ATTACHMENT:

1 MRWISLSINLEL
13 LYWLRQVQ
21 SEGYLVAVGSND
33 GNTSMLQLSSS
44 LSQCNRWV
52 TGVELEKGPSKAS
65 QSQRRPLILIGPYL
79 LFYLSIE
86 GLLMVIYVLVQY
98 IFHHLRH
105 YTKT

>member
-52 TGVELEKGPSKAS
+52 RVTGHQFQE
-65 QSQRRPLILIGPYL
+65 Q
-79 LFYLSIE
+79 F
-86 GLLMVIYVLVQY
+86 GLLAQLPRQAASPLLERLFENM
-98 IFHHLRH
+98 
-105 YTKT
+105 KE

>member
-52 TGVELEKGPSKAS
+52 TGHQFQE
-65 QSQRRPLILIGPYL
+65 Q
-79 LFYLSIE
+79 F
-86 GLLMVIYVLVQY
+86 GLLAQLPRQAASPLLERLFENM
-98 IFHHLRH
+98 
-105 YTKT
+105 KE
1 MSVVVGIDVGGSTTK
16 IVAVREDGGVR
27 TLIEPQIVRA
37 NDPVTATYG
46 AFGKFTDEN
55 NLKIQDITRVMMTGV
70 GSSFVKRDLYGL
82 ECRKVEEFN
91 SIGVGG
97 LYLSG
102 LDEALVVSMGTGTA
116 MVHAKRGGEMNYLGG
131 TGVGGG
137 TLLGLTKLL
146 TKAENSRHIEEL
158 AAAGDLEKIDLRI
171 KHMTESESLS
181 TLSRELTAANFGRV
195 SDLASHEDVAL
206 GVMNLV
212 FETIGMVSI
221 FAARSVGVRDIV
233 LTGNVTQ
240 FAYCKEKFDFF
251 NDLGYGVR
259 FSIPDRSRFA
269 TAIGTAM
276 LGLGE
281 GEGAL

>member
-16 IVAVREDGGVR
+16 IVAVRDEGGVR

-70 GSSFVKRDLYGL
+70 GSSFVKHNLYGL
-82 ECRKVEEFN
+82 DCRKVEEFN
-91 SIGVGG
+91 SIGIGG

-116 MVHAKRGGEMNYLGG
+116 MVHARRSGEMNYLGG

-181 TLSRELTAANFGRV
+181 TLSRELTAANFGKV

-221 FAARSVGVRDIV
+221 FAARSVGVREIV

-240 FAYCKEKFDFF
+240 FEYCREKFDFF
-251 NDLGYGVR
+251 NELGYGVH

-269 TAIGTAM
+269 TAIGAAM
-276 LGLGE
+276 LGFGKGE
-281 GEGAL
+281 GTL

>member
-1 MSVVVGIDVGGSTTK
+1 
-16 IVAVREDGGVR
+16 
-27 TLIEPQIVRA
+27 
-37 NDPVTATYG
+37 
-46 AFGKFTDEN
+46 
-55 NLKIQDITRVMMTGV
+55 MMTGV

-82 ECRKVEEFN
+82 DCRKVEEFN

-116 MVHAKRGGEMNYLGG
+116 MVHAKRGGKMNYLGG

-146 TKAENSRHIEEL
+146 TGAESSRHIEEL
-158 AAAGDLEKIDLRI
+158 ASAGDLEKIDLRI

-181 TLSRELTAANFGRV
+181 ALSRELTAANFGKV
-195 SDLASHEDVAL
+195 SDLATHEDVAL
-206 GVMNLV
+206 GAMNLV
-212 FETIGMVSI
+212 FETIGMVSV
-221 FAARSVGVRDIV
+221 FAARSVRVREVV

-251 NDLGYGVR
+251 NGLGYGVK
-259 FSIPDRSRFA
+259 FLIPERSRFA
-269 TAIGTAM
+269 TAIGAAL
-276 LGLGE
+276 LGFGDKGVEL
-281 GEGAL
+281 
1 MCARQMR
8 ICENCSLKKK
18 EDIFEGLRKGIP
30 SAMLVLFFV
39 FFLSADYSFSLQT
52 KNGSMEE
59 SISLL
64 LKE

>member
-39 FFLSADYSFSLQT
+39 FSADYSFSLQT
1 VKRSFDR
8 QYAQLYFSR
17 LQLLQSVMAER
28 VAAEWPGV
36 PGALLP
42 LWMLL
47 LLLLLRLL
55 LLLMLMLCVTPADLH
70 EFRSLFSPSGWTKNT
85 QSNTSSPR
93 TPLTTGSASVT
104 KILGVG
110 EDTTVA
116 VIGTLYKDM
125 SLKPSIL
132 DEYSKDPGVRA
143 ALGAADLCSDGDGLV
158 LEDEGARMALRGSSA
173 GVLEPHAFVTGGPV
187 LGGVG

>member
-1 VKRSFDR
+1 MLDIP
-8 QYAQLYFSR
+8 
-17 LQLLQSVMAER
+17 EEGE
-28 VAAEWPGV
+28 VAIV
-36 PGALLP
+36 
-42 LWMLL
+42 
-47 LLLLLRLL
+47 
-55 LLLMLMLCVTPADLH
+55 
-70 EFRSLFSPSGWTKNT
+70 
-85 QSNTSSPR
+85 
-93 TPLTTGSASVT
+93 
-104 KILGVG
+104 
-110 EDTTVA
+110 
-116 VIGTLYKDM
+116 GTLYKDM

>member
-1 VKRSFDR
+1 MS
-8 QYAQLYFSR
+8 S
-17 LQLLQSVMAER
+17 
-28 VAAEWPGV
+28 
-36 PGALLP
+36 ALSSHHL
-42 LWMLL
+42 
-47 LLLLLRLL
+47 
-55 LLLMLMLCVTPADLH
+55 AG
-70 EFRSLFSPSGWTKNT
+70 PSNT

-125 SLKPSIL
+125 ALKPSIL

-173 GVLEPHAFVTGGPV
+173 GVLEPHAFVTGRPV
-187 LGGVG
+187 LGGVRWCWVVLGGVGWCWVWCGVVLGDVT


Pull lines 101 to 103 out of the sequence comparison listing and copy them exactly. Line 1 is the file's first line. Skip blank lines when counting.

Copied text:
-46 AFGKFTDEN
+46 
-55 NLKIQDITRVMMTGV